PowerBook 150, a Compromised Mac

For the most part, the PowerBook 150 was a very nice computer. It was the fourth and final model in Apple’s economy series that started with the PowerBook 140 in October 1991. The 140 ran a then-decent 16 MHz 68030, shipped with 2 MB of memory (expandable to 8), and had a 20 or 40 MB hard drive.

PowerBook 180

The second generation was the PowerBook 145, introduced in August 1992. It replaced the pedestrian 16 MHz CPU with a 25 MHz 68030. Apple also included SCSI Disk Mode (which lets the PowerBook act as an external hard drive for another Mac), dropped the 20 MB hard drive, and added an 80 MB hard drive option.

About a year later, in June 1993, Apple quietly replaced the 145 with the 145B, which was almost the same computer with a few cost-cutting internal changes.

The PowerBook 150 came out in July 1994 with several advantages over the earlier models – and one seemingly insignificant drawback.

The 150 runs at 33 MHz, twice the speed of the 140 and one-third faster than the 145 and 145b, has a 4-bit grayscale display (the earlier models were strictly 1-bit b&w), and shipped with a just reasonable 4 MB of memory -which could be expanded to a whopping 40 MB. Hard drive options were 80, 120, and 250 MB. The screen was 640 x 480, not 640 x 400 as in earlier PowerBooks, and it was one pound lighter than the models the preceded it.

The one little drawback, and the primary reason the 150 merits the Road Apple label: Apple eliminated the ADB port.

Big deal, you may think, so you can’t attach a mouse or external keyboard. If that was all the ADB port was good for, the 150 wouldn’t be a Road Apple.

The problem is, that ADB port is sometimes used to power peripherals, such as the PowerPrint cable that let’s a PowerBook in the field work with almost any parallel port printer in existence. The impressive Farallon EtherMac and EtherWave adapters that managed to triple bandwidth on the printer port and let older PowerBooks work easily on ethernet networks also used the ADB port for power.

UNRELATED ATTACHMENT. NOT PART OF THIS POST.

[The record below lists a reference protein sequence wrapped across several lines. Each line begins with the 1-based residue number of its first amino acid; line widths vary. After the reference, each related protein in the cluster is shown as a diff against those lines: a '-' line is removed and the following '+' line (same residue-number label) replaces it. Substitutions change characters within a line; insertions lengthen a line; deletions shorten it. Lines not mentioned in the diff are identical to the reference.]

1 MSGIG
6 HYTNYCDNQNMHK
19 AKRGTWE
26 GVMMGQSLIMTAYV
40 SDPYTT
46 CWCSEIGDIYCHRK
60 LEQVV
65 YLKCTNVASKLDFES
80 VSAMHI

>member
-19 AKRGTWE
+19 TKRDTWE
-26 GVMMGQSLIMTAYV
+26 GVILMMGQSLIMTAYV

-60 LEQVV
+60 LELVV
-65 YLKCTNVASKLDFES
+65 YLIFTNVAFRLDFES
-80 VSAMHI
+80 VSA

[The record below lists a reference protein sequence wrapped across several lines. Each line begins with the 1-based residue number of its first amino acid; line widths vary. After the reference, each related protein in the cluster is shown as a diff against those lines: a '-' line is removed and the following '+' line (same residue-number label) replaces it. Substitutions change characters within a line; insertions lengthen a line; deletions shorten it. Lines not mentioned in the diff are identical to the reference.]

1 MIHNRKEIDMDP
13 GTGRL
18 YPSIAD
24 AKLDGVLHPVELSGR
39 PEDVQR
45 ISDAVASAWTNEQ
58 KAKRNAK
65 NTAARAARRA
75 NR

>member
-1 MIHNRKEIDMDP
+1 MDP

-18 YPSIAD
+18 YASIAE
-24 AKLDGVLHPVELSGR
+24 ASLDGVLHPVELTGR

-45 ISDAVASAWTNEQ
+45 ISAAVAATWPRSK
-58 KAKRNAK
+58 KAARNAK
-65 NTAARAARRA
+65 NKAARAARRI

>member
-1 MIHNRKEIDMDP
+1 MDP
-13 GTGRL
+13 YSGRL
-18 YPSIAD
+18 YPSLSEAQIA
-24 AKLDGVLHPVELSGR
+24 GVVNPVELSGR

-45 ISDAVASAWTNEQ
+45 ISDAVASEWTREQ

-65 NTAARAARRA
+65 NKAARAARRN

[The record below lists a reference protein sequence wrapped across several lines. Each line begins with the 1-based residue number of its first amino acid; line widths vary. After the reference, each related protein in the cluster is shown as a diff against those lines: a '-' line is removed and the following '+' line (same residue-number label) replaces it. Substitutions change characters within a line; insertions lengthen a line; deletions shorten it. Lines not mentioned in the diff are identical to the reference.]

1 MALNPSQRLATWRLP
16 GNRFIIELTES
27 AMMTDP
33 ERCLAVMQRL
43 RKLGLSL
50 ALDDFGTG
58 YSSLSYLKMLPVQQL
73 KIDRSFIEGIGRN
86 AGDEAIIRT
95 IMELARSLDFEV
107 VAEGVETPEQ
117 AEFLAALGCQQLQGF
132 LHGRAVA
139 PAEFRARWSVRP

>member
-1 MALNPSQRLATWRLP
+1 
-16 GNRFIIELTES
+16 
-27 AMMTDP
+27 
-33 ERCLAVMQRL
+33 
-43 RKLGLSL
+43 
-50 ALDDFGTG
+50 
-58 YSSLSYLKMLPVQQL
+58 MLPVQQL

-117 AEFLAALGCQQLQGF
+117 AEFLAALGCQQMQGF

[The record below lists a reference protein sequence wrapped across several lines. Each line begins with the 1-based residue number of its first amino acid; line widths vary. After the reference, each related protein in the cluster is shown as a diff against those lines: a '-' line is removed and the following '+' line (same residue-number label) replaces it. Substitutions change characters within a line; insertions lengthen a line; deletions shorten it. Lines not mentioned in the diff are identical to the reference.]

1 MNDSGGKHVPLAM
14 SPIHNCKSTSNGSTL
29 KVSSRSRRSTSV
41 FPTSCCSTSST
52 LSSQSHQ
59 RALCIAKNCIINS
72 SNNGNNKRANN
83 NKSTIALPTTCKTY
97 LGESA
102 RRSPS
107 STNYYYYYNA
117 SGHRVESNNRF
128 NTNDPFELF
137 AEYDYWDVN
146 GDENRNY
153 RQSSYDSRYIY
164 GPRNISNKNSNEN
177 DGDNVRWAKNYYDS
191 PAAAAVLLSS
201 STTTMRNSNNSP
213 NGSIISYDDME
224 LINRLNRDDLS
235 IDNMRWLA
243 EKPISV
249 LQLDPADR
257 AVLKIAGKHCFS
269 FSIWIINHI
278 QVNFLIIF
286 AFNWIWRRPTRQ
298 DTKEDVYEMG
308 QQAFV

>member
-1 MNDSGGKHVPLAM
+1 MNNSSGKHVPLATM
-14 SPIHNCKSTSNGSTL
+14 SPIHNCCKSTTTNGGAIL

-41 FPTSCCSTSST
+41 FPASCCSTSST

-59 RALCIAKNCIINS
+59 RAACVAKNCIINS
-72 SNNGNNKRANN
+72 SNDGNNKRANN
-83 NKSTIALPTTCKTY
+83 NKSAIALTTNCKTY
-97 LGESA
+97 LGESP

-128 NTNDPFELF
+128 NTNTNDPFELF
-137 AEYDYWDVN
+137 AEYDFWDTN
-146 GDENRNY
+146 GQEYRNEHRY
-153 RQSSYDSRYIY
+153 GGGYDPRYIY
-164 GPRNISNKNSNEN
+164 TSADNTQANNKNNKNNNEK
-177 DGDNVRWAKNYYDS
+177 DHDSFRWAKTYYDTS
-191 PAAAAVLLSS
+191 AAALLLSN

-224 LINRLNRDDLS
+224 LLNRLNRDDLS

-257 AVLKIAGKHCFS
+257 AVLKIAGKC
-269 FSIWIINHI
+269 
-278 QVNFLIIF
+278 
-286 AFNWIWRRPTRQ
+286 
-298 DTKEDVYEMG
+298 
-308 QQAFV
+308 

This in no way impairs the core functioning of the PowerBook 150, which is an excellent computer in almost every respect. We considered ourselves fortunate to have purchased a brand new PB 150 in late 1995 for under US$950, a record low price for a PowerBook at that time or any other.

Of course, a lot of us didn’t discover the missing ADB port until we tried to use PowerPrint or EtherWave. By then, it was a bit late to discover this was Apple’s only PowerBook (before 1999) without ADB.

The 150 did have a second drawback: That 4-bit grayscale display that sounds so good on the spec sheet isn’t so good in real life with anemic contrast.

Second Class Macs are Apple’s somewhat compromised hardware designs. For the most part, they’re not really bad – simply designs that didn’t meet their full potential. (On our rating scale, the more brown apples, the worse the hardware.)


  • introduced July 1994 at $1,300; discontinued October 1995
  • requires System 7.0.1 to 7.6.1
  • CPU: 33 MHz 68030
  • FPU: none
  • ROM: 1 MB
  • RAM: 4 MB, expandable to 40 MB using a single Duo RAM card
  • display: 9.5″ 4-bit 640 x 400 passive matrix
  • 80 MB, 120 MB, or 250 MB IDE hard drive standard
  • ADB port: none
  • serial: 1 DIN-8 RS-422 port on back of computer
  • SCSI: HDI30 connector on back of computer
  • proprietary modem slot
  • Size (HxWxD): 2.25″ x 11.25″ x 9.3″
  • weight: 5.8 pounds

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